Inservice Teachers

Mort Teacher Leader Academy (MORT)

When I first started teaching, I would hear the words 'teacher leaders,' and I only thought of administrators. Now when I hear the words 'teacher leaders,' I think of all kinds of positions within a school that could fall in that category.

Amy DiSalvo, Mort ESE Teacher

group of teacher leaders standing under a tree outsideMort Teacher Leaders participating in a Morning Meeting during one of their classes in the Mort Teacher Leader Academy.

Teacher education is entering an exciting era. Scholars and practitioners alike are calling for teachers to be educated differently (NCATE, 2010), which means that the way we prepare teachers and the way we support teachers' ongoing professional development must change. In lieu of "one size fits all" "sit and get" professional development, teachers' professional development must be ongoing, differentiated, sustained, supported, and rooted in issues that they face on a daily basis. Such is the experience for the teachers of Mort Elementary School in Hillsborough County Public Schools who participate in the Mort Teacher Leader Academy (MTLA).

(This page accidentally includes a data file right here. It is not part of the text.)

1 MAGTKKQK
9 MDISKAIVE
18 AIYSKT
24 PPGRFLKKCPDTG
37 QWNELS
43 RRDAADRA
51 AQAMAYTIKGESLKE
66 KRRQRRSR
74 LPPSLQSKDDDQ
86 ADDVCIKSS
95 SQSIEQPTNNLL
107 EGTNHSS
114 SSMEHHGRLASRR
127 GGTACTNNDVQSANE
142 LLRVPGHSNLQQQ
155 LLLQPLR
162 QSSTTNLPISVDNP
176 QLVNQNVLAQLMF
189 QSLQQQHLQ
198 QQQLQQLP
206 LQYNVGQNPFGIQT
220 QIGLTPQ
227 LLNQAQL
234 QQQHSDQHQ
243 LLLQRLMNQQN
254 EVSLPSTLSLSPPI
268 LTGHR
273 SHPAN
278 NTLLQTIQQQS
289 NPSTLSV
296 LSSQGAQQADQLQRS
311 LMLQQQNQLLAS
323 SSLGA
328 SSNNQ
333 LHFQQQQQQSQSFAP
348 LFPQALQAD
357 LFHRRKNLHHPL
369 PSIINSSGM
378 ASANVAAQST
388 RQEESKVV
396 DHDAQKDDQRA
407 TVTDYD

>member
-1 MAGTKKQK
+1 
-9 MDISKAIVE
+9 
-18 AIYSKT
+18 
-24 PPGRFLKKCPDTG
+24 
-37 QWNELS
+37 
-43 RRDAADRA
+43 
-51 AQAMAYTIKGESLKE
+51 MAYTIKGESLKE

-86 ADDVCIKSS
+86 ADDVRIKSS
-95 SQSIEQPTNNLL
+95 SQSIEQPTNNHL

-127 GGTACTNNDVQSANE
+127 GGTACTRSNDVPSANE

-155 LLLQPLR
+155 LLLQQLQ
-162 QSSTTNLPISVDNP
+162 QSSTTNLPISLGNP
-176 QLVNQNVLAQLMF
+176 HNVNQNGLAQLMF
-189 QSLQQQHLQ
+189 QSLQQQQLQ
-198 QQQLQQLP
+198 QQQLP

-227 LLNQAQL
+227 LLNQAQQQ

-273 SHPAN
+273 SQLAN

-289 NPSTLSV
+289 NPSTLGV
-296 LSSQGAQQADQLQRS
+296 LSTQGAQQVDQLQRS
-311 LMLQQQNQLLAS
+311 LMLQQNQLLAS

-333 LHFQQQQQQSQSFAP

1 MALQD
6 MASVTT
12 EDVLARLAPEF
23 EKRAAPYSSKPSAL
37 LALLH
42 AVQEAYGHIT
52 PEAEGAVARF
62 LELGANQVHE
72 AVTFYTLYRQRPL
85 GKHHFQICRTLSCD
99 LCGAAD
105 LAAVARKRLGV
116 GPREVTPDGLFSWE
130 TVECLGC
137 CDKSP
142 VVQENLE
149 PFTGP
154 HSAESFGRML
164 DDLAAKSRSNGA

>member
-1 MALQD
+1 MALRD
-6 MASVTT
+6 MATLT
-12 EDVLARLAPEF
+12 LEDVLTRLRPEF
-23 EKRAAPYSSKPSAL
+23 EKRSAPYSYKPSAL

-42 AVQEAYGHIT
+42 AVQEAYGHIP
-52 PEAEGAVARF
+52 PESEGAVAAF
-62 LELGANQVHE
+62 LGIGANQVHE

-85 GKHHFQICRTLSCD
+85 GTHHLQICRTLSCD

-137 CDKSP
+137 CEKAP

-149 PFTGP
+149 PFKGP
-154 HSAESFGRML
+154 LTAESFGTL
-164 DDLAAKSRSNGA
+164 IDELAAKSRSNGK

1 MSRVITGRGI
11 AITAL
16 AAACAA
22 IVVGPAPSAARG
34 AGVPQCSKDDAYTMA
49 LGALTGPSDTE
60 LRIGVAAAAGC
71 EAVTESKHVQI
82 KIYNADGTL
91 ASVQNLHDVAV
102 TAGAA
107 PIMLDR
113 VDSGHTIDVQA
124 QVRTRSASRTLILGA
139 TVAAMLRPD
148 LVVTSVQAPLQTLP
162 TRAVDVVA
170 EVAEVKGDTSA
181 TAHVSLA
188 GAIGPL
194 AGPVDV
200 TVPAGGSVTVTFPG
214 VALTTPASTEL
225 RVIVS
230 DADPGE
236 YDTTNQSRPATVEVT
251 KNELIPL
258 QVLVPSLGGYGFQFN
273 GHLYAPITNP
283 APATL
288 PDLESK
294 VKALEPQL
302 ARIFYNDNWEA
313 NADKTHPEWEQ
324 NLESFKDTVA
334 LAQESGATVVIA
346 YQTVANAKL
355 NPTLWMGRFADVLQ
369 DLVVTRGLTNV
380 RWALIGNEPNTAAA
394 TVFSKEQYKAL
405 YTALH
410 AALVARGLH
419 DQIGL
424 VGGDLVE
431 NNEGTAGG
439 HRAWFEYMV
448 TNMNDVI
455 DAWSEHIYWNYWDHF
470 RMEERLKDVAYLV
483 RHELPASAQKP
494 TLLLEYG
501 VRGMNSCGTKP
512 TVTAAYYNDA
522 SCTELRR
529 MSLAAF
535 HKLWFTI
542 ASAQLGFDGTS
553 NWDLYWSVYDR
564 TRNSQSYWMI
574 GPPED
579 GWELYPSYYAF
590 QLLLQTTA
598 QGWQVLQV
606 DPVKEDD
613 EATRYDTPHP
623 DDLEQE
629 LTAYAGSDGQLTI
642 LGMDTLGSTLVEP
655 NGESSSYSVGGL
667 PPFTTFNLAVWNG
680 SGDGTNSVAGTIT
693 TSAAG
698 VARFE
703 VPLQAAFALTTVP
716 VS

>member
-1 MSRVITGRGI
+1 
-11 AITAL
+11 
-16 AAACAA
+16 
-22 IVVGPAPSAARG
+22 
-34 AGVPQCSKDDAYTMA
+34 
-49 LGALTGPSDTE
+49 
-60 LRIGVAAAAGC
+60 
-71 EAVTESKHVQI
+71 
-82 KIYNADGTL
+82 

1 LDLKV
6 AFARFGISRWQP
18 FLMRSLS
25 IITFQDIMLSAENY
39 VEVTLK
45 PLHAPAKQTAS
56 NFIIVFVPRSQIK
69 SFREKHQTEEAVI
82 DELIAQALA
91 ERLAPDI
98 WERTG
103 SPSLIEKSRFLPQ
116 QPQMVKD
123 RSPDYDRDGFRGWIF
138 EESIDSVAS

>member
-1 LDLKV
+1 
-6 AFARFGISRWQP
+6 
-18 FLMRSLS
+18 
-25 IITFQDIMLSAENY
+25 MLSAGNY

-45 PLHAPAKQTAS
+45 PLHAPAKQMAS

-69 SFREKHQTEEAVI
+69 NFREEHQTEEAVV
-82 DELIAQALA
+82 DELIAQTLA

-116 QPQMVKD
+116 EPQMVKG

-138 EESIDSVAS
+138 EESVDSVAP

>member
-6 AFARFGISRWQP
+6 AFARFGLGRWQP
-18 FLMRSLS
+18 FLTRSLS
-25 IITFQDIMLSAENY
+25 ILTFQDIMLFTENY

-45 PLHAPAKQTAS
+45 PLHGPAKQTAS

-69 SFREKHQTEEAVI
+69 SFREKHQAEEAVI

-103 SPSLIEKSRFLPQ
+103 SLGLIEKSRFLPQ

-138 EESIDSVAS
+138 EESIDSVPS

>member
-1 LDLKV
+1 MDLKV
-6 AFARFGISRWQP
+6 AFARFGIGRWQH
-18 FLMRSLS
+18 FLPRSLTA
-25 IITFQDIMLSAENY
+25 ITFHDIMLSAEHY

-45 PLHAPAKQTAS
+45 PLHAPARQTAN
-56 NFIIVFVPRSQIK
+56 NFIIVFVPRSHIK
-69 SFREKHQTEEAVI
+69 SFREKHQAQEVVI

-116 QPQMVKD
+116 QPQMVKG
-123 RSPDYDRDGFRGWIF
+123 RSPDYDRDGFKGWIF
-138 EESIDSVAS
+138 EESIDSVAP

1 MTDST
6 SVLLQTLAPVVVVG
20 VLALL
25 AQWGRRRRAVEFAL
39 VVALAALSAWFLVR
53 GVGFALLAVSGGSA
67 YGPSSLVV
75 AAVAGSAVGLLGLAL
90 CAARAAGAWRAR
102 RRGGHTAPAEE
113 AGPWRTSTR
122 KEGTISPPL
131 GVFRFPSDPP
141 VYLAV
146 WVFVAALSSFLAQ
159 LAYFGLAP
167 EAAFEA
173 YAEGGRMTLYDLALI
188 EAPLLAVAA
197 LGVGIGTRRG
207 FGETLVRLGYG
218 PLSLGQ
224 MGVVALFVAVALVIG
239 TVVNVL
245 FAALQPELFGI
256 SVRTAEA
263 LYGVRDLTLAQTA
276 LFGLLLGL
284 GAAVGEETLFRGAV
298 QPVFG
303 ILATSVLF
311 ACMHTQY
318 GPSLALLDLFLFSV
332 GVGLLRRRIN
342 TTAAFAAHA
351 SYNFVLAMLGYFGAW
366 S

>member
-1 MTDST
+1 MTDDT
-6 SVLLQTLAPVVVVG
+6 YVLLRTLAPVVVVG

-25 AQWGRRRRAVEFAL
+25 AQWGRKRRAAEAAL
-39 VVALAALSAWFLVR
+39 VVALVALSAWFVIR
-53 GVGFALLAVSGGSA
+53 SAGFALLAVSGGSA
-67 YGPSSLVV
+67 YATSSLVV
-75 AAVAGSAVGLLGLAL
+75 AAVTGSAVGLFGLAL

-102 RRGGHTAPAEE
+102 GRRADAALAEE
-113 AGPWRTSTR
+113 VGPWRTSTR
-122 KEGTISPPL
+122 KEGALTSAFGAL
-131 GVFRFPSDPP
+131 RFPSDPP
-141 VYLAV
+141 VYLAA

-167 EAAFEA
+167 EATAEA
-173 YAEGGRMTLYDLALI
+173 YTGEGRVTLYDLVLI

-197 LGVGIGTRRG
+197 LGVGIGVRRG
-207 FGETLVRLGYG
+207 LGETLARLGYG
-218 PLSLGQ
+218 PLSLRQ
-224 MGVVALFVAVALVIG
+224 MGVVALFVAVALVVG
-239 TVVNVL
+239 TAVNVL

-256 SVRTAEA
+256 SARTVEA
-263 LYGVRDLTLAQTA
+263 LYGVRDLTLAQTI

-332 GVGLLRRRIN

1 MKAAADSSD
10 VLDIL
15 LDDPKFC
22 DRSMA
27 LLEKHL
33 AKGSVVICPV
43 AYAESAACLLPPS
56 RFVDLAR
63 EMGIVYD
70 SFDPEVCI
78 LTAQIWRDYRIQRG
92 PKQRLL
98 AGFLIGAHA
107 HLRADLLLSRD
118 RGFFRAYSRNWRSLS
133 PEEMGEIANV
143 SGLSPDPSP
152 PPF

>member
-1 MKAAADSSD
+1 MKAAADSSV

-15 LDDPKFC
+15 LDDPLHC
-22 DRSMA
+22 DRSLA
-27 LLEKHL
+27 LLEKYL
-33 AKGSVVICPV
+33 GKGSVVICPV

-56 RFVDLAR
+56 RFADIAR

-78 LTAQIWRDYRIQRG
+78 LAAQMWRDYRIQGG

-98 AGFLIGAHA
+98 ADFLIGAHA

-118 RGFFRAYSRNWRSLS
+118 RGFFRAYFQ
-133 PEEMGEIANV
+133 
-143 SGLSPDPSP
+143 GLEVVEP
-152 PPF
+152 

MTLA a clinically-centered model of teacher leader preparation. Clinically-centered models of teacher education place the school community, including the PreK-12 students and their classrooms as the center for teacher learning. In this model, the PreK-12 classroom actually becomes the university classroom (Dennis, et al, in press), which is exactly what is occurring with the MTLA. The issues and tensions of teaching and leading an urban school become the foundation for understanding the goals and objectives of teacher leadership and a meaningful curriculum for a graduate certificate. The purpose of MTLA is to develop a cadre of teacher leaders who are able to systematically study their own practice, effectively coach in-service and pre-service teachers, facilitate meaningful job-embedded professional learning, and become a facilitator of change for the improvement of student learning.

MTLA has benefits for both HCPS and USF. First, HCPS receives the benefit of a professor-in-residence who works closely with the principal to create meaningful, job-embedded professional development for HCPS employees, USF benefits in that the program generates graduate student credit hours, and teachers and students benefit from teachers' learning. The program has been so successful that teacher leadership has become a tenet of the Urban Teacher Residency Partnership Program's goals and mission, and HCPS is interested in considering mechanisms to "scale up" this innovation.

Contact: Dr. Rebecca West Burns, USF College of Education at
or Woodland Johnson, Hillsborough County Public Schools,